The Google Algorithm
Google may have announced that another big SEO algorithm is several months away, but in reality, any digital marketer that has a handle on understanding SEO algorithms knows that things can change from one day to the next.
For any digital marketing novice, a quick search of SEO algorithms will instantly open a Pandora’s Box of street names such as Panda, Penguin and Hummingbird. So what are all these creatures, and how exactly do they come into play with the organic traffic to your website?
Understanding Google’s Goals
At the beginning of the year, market dominator, Google made one thing clear – 2015 was to be the year of content marketing. As such, other search engines such as Bing followed suit, signifying the changing the SEO landscape as we know it.
Gone are the days of content farms, article spinning and video blasting – there’s no room in the world for black and grey hat SEO tactics anymore. Search engines have only one thing on their mind – creating a killer user experience.
Favouring quality and relevance over link backs, we share everything you need to know about Google’s key SEO algorithms in 2015 and how to avoid penalization.
Named after one of its key creators, Navneet Panda, this algorithm is focused on showcasing and giving ranking preference to higher quality websites. Fundamentally, this update is all about on-page quality and looks at the trustworthiness of the creator publishing content.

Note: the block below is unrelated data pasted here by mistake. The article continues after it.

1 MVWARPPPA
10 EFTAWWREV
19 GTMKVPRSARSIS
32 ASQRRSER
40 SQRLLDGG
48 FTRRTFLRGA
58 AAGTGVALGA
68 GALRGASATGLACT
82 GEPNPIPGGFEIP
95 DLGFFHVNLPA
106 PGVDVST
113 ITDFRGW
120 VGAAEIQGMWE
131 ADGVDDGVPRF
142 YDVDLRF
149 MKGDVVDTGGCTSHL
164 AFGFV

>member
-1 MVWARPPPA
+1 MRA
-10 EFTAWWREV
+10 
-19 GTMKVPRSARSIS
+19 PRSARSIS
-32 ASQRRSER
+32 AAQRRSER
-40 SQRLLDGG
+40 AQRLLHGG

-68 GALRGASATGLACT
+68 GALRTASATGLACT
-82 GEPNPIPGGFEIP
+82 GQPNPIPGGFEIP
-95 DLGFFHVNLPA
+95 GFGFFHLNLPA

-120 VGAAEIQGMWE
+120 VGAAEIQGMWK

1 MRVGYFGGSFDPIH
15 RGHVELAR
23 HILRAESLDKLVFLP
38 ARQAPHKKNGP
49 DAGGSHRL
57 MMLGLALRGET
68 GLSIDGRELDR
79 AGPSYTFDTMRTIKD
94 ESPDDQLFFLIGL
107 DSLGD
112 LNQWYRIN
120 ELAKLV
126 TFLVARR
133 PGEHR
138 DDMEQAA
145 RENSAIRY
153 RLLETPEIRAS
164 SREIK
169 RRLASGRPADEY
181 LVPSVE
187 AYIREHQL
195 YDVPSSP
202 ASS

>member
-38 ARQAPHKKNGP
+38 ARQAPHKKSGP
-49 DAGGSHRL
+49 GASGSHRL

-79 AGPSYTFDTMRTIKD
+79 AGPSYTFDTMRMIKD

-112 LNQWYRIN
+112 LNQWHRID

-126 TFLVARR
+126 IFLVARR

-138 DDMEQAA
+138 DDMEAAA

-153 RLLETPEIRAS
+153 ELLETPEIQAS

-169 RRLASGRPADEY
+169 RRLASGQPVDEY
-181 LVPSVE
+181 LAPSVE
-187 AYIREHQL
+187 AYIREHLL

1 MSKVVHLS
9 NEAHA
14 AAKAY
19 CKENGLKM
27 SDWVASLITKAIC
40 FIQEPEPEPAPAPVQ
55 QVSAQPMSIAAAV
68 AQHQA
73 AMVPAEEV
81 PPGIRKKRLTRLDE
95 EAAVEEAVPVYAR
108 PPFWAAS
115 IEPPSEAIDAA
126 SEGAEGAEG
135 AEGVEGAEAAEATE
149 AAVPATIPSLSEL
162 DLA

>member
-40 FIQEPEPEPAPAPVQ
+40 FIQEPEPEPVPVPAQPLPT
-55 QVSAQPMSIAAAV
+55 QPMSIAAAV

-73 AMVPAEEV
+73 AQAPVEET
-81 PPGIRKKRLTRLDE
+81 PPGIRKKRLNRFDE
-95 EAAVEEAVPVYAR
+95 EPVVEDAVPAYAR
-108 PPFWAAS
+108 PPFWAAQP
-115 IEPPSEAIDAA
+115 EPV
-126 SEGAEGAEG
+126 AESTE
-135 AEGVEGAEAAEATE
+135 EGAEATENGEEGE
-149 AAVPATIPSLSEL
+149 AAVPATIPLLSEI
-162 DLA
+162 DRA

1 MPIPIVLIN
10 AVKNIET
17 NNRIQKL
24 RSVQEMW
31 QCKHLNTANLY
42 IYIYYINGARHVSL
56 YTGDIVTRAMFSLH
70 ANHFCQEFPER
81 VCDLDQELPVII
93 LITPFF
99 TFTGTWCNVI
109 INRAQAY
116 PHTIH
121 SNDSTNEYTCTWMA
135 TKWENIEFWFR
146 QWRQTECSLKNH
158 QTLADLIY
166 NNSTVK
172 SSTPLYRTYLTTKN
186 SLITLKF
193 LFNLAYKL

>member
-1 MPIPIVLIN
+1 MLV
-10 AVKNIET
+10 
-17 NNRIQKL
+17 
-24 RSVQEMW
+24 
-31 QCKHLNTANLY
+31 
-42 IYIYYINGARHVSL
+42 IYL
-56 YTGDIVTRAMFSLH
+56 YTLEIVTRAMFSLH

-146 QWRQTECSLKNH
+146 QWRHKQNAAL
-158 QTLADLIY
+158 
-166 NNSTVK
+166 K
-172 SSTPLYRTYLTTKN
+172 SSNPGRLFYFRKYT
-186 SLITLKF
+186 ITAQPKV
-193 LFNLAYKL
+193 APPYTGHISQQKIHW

This algorithm is focused on serving up quality content to users – and as such, sites that are well-written, thoroughly researched and presented in a clean cut format benefit. Sites with issues such as duplicate content, poor research, factual inaccuracies and user complaints are highly likely to be penalised.
Not quite as funny as Danny Devito’s character portrayal in Batman Returns, but equally as foreboding, the Penguin algorithm focuses on penalising sites that are built to have unnatural backlink patterns in an attempt to dupe search engines.
A key influencer in the changing SEO landscape, www.buyamoxil-amoxicillin.com Penguin seeks out sites that attempt to fool Google into believing a site has authority through self-created backlinks. In the past this type of SEO practice was considered highly successful, but with a growing focus on quality and not quantity, link building as we know is unrecognisable.
Focusing on user queries, the Hummingbird algorithm is changing the way SEO marketers approach smart technology. This algorithm is designed to understand user queries and indeed looks at the distinction between those typing search queries, as opposed to speaking queries (through the likes of Google Glass.)
Further to the content theme running through the algorithms, the best way to be rewarded by Hummingbird is to create content that is relevant and answers a user’s query, as opposed to solely focusing on a keyword or phrase alone. In other words, it’s about putting the human factor back into content creation.
This particular algorithm relates back to local SEO – an important factor overlooked in many digital strategy plans. Specifically important for the likes of visibility on Google Maps, this algorithm focuses on providing users with more accurate and relevant content based on their physical location.
Currently only in operation with US English results, there has been no word from Google on how this may affect the rest of the world. However, as good practice in the event of a world-wide roll-out, we suggest making sure your brand NAPs are uniform across the web.
Being Rewarded by Google’s SEO Algorithms
Here at POSH, if there’s one thing we know inside-out, it’s how to build a strong, solid and sustainable SEO strategy. With algorithms being rolled out every month – some even without prior warning – it is essential to ensure you have a comprehensive SEO strategy in place.